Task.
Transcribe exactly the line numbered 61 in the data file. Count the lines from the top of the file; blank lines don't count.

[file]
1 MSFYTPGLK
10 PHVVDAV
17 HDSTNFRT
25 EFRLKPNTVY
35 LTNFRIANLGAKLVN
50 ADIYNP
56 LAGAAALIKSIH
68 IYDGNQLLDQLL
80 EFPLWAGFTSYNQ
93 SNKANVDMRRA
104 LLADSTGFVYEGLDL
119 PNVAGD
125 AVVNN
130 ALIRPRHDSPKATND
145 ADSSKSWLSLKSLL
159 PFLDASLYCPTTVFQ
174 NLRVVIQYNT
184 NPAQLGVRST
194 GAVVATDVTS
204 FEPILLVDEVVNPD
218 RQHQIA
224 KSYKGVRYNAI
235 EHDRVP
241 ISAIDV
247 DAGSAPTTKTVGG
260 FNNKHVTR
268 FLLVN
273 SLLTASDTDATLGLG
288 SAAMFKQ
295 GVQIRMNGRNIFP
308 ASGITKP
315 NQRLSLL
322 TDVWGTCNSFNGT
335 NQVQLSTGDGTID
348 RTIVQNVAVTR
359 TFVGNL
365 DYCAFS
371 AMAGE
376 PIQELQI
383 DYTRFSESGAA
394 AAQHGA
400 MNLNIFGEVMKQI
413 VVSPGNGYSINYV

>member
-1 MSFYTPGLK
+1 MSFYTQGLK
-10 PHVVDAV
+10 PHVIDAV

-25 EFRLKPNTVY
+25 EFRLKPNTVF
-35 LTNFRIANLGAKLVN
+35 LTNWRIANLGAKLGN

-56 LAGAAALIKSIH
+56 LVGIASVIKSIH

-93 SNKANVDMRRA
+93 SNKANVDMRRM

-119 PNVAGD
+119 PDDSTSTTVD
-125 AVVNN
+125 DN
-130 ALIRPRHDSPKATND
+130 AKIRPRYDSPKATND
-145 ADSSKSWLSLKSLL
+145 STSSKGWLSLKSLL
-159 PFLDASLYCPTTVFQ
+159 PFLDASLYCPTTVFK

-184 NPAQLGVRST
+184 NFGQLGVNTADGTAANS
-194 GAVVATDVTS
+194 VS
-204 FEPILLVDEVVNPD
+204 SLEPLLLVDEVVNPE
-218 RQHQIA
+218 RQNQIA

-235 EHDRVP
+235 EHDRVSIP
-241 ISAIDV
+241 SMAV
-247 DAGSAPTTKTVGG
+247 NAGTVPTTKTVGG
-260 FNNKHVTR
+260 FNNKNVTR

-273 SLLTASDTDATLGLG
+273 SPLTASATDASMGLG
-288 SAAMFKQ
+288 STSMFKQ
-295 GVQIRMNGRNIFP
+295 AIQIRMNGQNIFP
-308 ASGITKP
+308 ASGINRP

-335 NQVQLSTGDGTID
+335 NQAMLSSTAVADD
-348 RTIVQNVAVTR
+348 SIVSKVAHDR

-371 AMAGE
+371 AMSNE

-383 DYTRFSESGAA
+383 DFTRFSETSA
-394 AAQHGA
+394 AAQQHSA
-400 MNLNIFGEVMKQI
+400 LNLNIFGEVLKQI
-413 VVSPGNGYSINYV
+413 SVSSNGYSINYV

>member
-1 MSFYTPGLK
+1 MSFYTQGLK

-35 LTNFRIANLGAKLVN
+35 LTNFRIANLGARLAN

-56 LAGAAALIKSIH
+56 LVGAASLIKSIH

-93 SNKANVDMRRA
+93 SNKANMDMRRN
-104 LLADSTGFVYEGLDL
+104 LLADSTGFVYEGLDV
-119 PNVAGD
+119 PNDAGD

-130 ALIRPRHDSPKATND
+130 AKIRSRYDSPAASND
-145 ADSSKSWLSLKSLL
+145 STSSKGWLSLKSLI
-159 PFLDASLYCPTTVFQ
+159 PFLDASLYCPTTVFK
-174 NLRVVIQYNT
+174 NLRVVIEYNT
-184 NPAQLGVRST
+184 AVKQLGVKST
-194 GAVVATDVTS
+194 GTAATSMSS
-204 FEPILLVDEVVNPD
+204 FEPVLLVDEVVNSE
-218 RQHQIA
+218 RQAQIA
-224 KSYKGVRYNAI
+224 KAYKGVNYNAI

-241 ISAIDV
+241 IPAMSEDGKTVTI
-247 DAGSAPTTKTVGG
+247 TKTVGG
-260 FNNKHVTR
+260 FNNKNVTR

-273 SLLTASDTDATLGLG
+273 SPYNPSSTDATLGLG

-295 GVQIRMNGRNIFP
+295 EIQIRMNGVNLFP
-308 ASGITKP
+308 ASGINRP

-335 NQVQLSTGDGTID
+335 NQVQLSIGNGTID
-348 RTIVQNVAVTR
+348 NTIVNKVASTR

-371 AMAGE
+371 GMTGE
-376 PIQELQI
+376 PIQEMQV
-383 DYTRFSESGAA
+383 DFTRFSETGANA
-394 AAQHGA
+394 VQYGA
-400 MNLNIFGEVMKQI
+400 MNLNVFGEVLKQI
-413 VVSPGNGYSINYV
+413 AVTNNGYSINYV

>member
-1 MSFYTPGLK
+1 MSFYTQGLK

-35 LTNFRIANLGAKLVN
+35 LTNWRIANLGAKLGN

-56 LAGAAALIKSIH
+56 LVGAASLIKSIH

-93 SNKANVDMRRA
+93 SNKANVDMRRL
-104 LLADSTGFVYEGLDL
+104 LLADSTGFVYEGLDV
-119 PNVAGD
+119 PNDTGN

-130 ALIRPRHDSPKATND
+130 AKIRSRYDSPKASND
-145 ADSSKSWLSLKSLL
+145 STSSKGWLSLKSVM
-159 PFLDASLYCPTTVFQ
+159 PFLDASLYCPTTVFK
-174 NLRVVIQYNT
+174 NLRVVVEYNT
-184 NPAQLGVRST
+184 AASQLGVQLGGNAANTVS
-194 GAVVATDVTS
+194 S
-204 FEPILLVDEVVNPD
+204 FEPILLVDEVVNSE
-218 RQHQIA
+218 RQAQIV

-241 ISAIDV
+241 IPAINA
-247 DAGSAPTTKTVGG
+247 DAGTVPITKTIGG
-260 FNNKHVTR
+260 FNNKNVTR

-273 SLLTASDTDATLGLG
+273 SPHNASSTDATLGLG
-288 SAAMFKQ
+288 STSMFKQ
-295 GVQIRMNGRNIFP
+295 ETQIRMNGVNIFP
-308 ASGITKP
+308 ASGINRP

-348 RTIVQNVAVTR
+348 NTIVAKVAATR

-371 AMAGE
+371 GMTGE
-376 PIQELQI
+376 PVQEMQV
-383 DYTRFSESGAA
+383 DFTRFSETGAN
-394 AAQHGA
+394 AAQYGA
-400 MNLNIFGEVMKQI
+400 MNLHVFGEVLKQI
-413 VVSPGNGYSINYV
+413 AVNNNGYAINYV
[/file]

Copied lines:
-130 ALIRPRHDSPKATND